Accounting is a good career path for a math major, as it’s one of the most sought-after professions in the United States. Accounting professionals are in high demand and can make a lot of money. Accountants are needed in all industries, from manufacturing companies to technology startups to financial firms. They keep track of money and make sure it is spent wisely.

## Analyst

Analysts are professionals who study a problem or subject in detail. They may be employed by companies, governments and other organizations. Analysts usually work with a team or individually.

Analysts may use math skills to analyze data. For example, they might look at the cost of goods sold and decide how much profit each product makes for a company or what changes need to be made in order for the company’s overall income from sales to increase by 20 percent over five years. In doing this analysis, analysts have to think about what factors could affect the outcome of their calculations such as inflation rates or changing business conditions in general markets where their organization operates.

## Statistician

If you have a love for numbers and a talent for problem-solving, then you may want to consider becoming a statistician. Statisticians are responsible for collecting, analyzing, and interpreting data. They’re in high demand in all kinds of industries including business, education, government, and health care.

Statisticians use their knowledge of math, probability, and data analysis to make predictions about the future; forecast trends; solve problems; improve efficiency; develop strategies; determine statistics on population growth or decline; make decisions based on available information; set policies that will reduce risk factors or increase profits by managing resources more effectively.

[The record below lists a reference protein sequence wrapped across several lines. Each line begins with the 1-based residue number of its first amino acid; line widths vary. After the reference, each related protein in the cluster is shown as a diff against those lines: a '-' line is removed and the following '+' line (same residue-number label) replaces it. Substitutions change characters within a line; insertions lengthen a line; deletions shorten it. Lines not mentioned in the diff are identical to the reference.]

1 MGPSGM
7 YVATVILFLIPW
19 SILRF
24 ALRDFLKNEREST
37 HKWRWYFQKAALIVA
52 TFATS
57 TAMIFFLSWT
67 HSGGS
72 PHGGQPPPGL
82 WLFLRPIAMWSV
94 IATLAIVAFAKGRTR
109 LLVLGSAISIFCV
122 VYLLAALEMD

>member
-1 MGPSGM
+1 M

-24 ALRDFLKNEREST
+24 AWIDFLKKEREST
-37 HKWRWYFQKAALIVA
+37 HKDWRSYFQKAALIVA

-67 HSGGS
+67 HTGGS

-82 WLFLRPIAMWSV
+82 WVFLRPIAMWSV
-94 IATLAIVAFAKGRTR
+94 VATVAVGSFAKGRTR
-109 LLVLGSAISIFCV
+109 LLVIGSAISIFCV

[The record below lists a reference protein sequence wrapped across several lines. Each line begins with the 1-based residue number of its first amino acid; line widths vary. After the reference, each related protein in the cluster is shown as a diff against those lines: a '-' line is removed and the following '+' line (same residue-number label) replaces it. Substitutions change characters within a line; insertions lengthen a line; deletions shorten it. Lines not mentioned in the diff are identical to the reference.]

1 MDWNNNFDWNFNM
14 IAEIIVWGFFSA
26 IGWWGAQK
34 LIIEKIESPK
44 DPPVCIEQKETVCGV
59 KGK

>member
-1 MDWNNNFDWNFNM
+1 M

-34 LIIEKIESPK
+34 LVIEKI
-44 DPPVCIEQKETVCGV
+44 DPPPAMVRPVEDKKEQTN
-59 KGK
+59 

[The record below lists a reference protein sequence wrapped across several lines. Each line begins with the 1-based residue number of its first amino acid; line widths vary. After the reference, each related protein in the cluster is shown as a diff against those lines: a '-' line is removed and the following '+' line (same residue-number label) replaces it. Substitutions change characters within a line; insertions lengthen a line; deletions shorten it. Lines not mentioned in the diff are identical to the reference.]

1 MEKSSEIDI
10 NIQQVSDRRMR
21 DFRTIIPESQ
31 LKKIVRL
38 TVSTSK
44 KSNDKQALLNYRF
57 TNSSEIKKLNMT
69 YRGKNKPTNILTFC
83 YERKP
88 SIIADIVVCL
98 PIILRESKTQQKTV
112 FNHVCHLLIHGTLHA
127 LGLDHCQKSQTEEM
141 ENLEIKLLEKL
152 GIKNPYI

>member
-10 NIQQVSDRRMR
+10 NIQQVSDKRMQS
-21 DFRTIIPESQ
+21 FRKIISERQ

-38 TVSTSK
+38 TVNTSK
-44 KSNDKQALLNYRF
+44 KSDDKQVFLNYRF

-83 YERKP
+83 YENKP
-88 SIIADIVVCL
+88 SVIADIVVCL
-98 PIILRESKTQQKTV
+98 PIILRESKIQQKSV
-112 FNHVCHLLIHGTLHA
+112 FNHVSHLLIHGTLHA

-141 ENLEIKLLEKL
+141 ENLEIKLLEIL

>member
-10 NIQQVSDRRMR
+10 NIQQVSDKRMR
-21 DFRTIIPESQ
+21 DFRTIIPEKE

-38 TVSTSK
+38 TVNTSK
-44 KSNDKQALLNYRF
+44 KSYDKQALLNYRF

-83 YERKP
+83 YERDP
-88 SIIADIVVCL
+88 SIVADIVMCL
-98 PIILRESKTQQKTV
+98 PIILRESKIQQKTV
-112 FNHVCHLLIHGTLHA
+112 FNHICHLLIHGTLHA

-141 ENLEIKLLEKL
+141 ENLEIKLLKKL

## Operations Research Analyst

- What is an operations research analyst?
- What skills are required to be an operations research analyst?
- What are the job prospects for operations research analysts?
- What education requirements are there for becoming an operations research analyst?
- How much can you expect to earn as an operations research analyst?

## Math degrees lead to many careers in the fast-growing field of big data.

While math degrees are not a hot commodity in some fields, the recent surge in demand for data scientists has created a strong market for math majors. According to a report from Burning Glass Technologies, jobs requiring advanced math skills have grown by 127% since 2010—more than twice as fast as other job categories.

Math majors who have studied statistics and computer science can find interesting positions working for companies that collect and analyze large amounts of data. In fact, according to the Bureau of Labor Statistics (BLS), jobs with titles including “statistician” and “market research analyst” grew more than 20% between 2013 and 2014 alone—a rate nearly three times faster than average!

A math degree is also an excellent investment because it provides students with important transferable skills that can be applied in many different industries. Students who earn their degrees at top institutions will also be able to use their school networks to help them land jobs after graduation or become involved with alumni groups where they can network within their field for potential opportunities later on down the road (ahem…cough cough).

## Conclusion

Math majors are needed in all industries today. The future looks bright for math majors with a desire to enter the workforce and capitalize on their knowledge of numbers and data.